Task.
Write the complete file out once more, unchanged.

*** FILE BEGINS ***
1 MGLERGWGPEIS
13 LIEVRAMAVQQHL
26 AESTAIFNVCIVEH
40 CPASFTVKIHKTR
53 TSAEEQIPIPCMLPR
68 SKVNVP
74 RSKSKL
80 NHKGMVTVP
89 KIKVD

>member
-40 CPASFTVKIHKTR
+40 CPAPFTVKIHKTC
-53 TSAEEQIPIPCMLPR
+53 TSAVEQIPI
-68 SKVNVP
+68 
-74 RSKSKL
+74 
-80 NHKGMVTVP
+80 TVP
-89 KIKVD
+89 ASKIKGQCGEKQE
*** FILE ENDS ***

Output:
1 MGLERGWGPEIS
13 LIEVRAMAVQQHL
26 AESTAIFNVCIVEH
40 CPASFTVKIHKTR
53 TSAEEQIPIPCMLPR
68 SKVNVP
74 RSKSKL
80 NHKGMVTVP
89 KIKVD

>member
-40 CPASFTVKIHKTR
+40 CPAPFTVKIHKTC
-53 TSAEEQIPIPCMLPR
+53 TSAVEQIPI
-68 SKVNVP
+68 
-74 RSKSKL
+74 
-80 NHKGMVTVP
+80 TVP
-89 KIKVD
+89 ASKIKGQCGEKQE